Ruttura says a main driver of growth is staying involved with the industry and striving to increase productivity through technology. "We're a forward-looking company," Ruttura says. "Once a competitor has caught on to what we're doing we're already on to something new. We spend money on things but make it back many times over."
For instance, Ruttura & Sons is the only company on Long Island that has grading equipment that utilizes GPS. "The laser grading helped stopped cracks and curls and also stopped people from saying we cheated them - we had a way to prove we didn't."
Ruttura & Sons also works with builders to substitute 30 pound steel fibers instead of wire mesh on slabs on grade whenever possible. "Mesh is laborious and presents trip and fall hazards," Ruttura explains. "When you pump fibers the reinforcement is always in the right place, and that's not the case with wire mesh."
'Work like a champion today'
Despite Ruttura & Sons' size, the company still feels like a family-run business. Ruttura credits that to his father and the way his family was brought up. "We're the first ones in the yard every day, and we'll probably lock up the place tonight. We work hard, work long hours and come in on Saturdays when we need to. That's why our employees work hard for us," Ruttura says.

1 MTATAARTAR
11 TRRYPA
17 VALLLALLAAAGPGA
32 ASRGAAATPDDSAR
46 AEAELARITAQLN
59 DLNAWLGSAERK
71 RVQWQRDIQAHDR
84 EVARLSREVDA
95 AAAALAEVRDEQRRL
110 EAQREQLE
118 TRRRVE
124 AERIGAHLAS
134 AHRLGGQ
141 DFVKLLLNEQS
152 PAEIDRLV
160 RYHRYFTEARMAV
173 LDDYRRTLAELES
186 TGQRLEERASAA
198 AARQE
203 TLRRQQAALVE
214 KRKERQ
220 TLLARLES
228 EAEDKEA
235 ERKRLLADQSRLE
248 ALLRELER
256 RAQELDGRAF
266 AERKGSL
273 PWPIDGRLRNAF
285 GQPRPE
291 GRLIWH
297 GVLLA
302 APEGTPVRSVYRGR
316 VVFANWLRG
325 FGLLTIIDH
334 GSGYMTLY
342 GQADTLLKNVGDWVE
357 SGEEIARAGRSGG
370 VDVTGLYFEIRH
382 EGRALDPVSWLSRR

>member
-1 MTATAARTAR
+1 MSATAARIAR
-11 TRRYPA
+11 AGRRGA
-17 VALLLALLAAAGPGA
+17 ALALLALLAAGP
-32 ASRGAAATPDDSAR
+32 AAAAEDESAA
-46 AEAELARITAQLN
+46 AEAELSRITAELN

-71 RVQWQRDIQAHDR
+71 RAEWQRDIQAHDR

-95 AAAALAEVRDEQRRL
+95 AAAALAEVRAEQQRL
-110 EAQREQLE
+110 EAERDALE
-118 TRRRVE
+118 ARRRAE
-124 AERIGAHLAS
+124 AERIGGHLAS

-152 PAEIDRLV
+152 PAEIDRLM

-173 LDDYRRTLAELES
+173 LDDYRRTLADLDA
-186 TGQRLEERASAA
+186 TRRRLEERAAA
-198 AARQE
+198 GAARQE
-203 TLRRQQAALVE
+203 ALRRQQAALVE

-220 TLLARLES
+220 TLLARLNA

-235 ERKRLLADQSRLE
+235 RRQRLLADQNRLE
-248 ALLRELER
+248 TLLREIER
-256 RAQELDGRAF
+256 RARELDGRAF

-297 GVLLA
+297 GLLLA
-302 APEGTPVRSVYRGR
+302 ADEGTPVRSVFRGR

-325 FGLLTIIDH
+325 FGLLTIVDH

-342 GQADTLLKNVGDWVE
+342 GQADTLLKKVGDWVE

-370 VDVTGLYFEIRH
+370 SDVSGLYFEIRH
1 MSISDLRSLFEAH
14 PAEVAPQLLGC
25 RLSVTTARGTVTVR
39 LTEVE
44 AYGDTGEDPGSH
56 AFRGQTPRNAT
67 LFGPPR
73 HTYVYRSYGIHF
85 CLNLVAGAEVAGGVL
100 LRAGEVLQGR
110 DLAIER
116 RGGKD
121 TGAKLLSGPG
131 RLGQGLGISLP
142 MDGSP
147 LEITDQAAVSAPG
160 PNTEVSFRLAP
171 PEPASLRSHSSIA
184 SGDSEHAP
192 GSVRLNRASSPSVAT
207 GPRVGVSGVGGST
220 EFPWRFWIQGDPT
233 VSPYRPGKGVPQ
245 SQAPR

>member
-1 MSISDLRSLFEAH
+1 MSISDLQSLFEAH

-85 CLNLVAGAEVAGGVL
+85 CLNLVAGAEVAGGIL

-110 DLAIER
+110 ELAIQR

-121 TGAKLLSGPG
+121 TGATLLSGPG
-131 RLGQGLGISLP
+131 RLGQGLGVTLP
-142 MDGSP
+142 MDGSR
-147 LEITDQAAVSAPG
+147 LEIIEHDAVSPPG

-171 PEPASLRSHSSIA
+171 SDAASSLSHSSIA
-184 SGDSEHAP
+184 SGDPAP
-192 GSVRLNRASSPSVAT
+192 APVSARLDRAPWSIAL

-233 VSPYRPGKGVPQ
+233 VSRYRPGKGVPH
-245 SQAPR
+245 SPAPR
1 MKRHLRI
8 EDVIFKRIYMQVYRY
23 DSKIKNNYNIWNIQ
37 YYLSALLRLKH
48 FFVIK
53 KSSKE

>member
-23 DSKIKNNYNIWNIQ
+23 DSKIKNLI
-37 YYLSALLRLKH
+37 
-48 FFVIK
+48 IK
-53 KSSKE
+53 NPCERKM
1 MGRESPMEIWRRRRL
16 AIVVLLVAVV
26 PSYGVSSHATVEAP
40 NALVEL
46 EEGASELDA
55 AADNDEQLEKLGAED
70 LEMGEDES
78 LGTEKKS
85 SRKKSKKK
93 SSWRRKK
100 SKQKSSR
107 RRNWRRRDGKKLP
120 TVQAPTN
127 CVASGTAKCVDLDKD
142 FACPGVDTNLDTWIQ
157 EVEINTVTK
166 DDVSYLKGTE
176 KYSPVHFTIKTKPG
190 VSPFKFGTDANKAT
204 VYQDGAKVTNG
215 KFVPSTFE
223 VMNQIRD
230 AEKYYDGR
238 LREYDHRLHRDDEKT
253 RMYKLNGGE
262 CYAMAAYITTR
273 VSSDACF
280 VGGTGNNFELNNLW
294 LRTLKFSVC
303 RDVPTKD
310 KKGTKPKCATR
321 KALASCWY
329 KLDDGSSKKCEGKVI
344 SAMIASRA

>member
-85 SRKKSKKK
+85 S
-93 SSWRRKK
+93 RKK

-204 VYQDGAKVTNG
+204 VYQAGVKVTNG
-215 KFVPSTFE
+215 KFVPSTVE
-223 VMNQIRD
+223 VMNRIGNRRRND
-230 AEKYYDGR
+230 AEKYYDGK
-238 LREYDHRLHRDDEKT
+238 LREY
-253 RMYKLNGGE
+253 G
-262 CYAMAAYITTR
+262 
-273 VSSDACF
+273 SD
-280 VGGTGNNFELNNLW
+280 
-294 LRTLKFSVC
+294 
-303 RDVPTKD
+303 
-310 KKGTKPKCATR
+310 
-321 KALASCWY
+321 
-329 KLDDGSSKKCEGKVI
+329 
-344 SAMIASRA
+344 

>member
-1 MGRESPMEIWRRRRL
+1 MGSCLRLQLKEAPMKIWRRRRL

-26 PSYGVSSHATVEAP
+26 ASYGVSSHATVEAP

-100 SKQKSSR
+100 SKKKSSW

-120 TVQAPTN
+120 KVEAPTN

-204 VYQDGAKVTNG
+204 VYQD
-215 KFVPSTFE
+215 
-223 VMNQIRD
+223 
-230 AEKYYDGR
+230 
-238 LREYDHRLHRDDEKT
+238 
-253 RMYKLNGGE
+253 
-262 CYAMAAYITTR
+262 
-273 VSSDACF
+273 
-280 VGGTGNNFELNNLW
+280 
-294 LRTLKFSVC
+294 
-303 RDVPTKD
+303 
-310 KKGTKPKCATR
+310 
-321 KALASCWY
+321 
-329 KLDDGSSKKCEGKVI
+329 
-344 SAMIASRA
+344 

With above-average wages and full benefits, Ruttura & Sons has almost no turn-over. "I've got 350 great people," Ruttura says. "Owners who say they have a hard time finding people aren't treating their people right."
The company's motto, "Work like a champion today," isn't just directed at the people in the field - it's Ruttura's mantra too. It's not uncommon to find Ruttura on the jobsite running a piece of equipment. He's also hands-on in job costing and examining daily job progress to give him time to correct areas where they've fallen behind while the project is still going instead of weeks after a job is finished.
Like most contractors, Ruttura says he's getting ready to "hunker down" for the looming recession. He'll need to make cuts in the company and prepare for what he thinks could be a severe drop in annual sales. "We'll look at ways to reduce overhead. We'll do probably 50 percent of the sales we did last year but still need to stay profitable," he says. "We'll look at turning off lights, turning down the heat, and more closely monitoring gasoline and fuel bills."
Ruttura says despite a slowdown he has a strong client base that will keep his company busy. And he'll continue to support the ASCC, ACI and other groups that strive to help the industry.
Ruttura says the next few years will be tough. But despite cuts, the principles and character of Ruttura & Sons will stay.